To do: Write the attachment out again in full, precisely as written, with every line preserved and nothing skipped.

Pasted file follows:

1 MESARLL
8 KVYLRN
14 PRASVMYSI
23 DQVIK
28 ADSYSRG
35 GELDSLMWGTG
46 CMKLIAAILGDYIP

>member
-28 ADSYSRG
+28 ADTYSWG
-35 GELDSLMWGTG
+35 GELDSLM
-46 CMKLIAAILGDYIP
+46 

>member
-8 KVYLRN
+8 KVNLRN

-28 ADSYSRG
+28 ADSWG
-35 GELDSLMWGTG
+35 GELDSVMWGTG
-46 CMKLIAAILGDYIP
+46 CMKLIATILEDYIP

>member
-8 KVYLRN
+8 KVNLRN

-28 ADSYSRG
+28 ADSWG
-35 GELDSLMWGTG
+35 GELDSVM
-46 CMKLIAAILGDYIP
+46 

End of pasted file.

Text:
1 MESARLL
8 KVYLRN
14 PRASVMYSI
23 DQVIK
28 ADSYSRG
35 GELDSLMWGTG
46 CMKLIAAILGDYIP

>member
-28 ADSYSRG
+28 ADTYSWG
-35 GELDSLMWGTG
+35 GELDSLM
-46 CMKLIAAILGDYIP
+46 

>member
-8 KVYLRN
+8 KVNLRN

-28 ADSYSRG
+28 ADSWG
-35 GELDSLMWGTG
+35 GELDSVMWGTG
-46 CMKLIAAILGDYIP
+46 CMKLIATILEDYIP

>member
-8 KVYLRN
+8 KVNLRN

-28 ADSYSRG
+28 ADSWG
-35 GELDSLMWGTG
+35 GELDSVM
-46 CMKLIAAILGDYIP
+46 